Trending AI news stories + paper
Today's Top AI news stories and papers
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AI news stories
A robocall impersonating President Joe Biden, urging New Hampshire residents not to vote in the state's Democratic primary, is suspected to be an AI-generated deepfake aimed at voter suppression. Experts, while not sure, believe the audio was artificially generated due to its unnatural cadence and the availability of technology that can convincingly mimic voices. The incident has raised concerns about the use of AI in spreading disinformation and the challenges in regulating such technology, especially regarding voter manipulation and election integrity.
ElevenLabs, a startup specializing in AI-powered voice cloning tools, has raised $80 million in a Series B funding round, elevating its valuation to over $1 billion and bringing its total funding to $101 million. The investment will fuel further product development, infrastructure expansion, AI research, and enhanced safety measures for ethical AI development. Despite its rapid growth and technological advancements, ElevenLabs faces controversies over the misuse of its technology and concerns from the voice acting industry regarding the ethical implications and future of AI-generated voices.
Stability AI has introduced Stable LM 2 1.6B, a compact and efficient language model designed for text content generation, aiming to make generative AI more accessible to developers by incorporating multilingual data and recent advancements in language modeling. Despite its smaller size, Stable LM 2 1.6B outperforms some larger models, showcasing the trend of achieving better performance with reduced size, although it may exhibit issues like high hallucination rates or potential toxic language. The company emphasizes transparency and offers a range of model options to empower developers, including a unique half-cooked model format intended to facilitate specialization for various tasks or datasets.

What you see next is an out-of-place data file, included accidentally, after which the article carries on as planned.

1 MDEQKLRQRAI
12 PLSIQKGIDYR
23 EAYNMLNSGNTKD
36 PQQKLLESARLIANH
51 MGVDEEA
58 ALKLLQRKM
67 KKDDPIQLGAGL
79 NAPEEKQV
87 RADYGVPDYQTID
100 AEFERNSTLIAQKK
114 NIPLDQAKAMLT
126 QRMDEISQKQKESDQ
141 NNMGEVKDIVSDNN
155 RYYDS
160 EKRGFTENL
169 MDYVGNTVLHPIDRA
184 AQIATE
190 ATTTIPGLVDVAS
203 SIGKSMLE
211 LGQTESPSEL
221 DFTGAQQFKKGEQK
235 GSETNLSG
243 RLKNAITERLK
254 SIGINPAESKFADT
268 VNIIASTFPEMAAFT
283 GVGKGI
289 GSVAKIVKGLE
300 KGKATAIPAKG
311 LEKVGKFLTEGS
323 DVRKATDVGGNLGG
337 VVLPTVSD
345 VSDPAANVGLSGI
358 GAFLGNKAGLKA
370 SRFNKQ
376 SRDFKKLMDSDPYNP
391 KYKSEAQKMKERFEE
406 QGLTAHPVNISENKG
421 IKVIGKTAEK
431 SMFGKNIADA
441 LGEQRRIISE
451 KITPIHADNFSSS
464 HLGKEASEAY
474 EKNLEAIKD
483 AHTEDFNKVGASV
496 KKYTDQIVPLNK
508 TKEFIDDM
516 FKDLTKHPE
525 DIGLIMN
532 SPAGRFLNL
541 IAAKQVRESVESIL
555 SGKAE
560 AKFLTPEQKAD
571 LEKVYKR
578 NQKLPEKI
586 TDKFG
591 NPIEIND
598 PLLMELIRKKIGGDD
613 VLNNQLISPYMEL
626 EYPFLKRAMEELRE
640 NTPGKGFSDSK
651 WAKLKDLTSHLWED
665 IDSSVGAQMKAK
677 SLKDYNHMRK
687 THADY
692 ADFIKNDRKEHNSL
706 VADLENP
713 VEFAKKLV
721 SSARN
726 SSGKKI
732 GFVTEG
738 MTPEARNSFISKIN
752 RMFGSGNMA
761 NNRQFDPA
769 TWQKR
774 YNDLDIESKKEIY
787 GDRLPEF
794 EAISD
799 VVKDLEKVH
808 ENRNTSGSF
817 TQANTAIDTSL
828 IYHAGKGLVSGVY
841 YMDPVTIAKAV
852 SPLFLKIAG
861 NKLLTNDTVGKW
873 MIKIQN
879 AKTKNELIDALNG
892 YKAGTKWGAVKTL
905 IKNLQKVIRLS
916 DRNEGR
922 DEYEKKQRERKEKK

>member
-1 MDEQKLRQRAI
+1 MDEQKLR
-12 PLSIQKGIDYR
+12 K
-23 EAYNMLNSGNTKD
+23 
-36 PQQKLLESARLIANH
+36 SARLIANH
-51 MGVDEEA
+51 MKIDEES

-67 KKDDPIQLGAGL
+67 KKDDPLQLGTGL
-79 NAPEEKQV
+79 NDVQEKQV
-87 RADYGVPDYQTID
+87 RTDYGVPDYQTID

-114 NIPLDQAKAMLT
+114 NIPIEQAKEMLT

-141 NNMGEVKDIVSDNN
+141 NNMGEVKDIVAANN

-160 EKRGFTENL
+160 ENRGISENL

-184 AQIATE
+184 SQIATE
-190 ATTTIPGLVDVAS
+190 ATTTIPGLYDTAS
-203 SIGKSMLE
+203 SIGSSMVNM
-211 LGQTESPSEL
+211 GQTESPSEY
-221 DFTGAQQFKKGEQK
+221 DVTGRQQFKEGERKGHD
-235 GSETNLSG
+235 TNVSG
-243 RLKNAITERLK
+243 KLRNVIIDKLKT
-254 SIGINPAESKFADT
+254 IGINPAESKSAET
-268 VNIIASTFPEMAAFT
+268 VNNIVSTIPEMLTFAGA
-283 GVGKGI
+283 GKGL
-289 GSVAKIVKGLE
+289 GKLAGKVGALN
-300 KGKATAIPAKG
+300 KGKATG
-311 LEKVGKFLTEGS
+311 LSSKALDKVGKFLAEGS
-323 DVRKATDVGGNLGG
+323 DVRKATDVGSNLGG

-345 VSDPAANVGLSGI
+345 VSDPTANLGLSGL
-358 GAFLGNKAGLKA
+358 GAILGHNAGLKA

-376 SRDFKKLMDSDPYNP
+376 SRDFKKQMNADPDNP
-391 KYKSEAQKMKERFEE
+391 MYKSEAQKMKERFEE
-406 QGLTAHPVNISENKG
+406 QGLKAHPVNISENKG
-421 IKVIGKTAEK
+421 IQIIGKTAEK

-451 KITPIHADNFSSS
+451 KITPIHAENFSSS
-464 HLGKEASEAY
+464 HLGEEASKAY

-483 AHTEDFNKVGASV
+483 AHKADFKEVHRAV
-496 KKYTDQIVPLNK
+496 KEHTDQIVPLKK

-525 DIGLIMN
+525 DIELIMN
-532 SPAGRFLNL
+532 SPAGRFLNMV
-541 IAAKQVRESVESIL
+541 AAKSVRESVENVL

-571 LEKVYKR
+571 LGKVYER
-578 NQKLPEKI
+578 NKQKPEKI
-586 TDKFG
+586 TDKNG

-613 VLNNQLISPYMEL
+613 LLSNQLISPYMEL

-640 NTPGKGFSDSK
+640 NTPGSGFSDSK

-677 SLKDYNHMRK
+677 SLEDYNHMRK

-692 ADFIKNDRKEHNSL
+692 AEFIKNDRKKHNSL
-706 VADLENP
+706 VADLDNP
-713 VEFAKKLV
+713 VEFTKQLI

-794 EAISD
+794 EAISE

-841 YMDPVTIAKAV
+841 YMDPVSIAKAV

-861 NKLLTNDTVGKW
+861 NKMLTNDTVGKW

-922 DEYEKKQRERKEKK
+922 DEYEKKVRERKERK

An MIT study revealed that replacing humans with AI in the majority of jobs is currently not cost-effective, with only 23% of roles, primarily utilizing computer vision, being feasibly replaceable. The research assessed the economic viability of AI in various U.S. industries, particularly focusing on jobs requiring computer vision, such as teachers and property appraisers. Despite concerns about AI replacing human jobs, the study indicates that in most cases, the high cost of implementing AI, especially in visual recognition tasks, makes it an impractical substitute for human workers.
The University of Minnesota is utilizing artificial intelligence and satellite technology to help farmers efficiently detect aphid infestations in their fields. This innovative approach, involving satellite-based remote sensing and analysis of light wavelengths, allows for a broad assessment of aphid levels, contrasting the traditional, time-consuming method of manual field checks. The aim is to develop a user-friendly website or app for farmers, potentially saving them significant time and resources while managing these crop-damaging pests.